While prayers on their own are good and right, this prayer should never be alone. We shouldn’t pray for our daily bread and let our neighbors starve while we throw food away because we didn’t eat it fast enough. This prayer should be coupled with action, with an intentional effort to care for the poor, feed the hungry, and quench the thirsty.
All this becomes clear when we recognize that our daily bread is a gift from God. When we pray, “Give us this day our daily bread,” we’re recognizing that everything we have is from God. In many ways, this prayer is unnecessary. Quite often, God gives us what we need even when we don’t ask for it. In fact, look at the Muslims and Atheists and general non-believers all over the world who routinely receive what they need and more each and every day. They’re not praying that God would give them their daily bread, but they receive it nonetheless.
But we pray this petition not to push the right buttons and get something out of God, but to recognize that we are completely and totally dependent on God. Everything that we have comes from Him. When we pray this petition, we are acknowledging that our daily bread is a gift from God and He deserves all that thanks and recognition for it.
And finally, when we pray, “Give us this day our daily bread,” we’re praying for more than just food. In order to eat a loaf of bread, you either have to buy it or bake it yourself. Most likely, you get those ingredients at the grocery store. Someone stocked those items on the shelf. Someone hauled them from the factory to the store. Someone worked at the factory to make the bread. Someone had to grow the ingredients to get to the factory. I could go on and on. To pray for our daily bread is to pray for every step along the way: farms and farmers, trucks and the whole trucking industry, gasoline and the drilling for oil, factories and their workers, a healthy economy and the government that sustains it, let alone the God who caused the seeds to grow in the first place.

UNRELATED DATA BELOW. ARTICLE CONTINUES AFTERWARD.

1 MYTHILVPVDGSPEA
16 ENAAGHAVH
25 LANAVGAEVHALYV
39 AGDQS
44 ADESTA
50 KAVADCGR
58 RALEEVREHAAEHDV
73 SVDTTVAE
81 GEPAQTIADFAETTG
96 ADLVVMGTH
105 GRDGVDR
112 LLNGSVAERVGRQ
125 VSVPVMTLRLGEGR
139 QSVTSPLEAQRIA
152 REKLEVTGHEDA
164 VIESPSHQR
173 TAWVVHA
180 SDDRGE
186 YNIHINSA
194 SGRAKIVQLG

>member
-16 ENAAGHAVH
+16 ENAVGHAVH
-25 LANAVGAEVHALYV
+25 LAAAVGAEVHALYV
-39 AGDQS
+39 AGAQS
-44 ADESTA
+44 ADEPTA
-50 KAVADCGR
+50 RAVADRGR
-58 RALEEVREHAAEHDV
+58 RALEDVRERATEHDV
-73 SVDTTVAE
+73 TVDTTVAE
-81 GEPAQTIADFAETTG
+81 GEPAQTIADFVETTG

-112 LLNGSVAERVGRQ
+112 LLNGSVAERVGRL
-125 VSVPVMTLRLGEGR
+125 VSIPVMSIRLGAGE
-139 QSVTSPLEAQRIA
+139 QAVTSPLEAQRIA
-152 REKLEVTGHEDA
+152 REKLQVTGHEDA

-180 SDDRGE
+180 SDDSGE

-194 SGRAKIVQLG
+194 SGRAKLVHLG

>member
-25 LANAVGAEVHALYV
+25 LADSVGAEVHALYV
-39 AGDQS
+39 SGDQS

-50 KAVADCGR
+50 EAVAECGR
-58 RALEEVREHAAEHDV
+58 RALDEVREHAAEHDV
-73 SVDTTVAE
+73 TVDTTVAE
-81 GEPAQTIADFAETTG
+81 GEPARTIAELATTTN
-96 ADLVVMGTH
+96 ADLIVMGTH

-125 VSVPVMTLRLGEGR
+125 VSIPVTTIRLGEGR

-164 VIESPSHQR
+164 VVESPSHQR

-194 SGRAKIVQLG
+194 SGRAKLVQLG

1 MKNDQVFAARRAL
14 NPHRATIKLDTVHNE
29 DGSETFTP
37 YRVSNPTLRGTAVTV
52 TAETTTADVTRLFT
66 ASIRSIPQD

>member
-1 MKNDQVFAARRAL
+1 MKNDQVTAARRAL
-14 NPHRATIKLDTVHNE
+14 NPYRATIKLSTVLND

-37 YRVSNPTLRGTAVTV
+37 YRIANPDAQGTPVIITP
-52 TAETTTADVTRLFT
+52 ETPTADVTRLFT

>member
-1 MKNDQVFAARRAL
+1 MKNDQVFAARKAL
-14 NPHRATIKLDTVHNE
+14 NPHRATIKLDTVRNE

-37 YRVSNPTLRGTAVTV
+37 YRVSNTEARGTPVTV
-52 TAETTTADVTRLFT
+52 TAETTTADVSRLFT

And then we have the spiritual aspect that Jesus makes clear in tonight’s Gospel reading. More than the manna in the wilderness, more than the bread on our tables, Jesus Himself is the bread we pray for. “I am the bread of life.” In this petition, we pray for Jesus to come and for Him to be all that we need, that we would recognize who He is and the role He plays in our day-to-day existence.
So we pray: Dear Father in heaven, all good things come from you. You provide all we need and more, even when we’re unaware of Your role. Give us, and all people, what we need for the day. Give us a sense of contentment for what You give us and help us to share Your goodness with those around us. Above all, give us Your Son, the Bread of Life, so that we may survive not only for the next few days, but eternally. In His name we pray. Amen.
The peace of God, which surpasses all understanding, guard your hearts and minds in Christ Jesus, our Lord. Amen.
Lobe den Herrn
B. A. Woell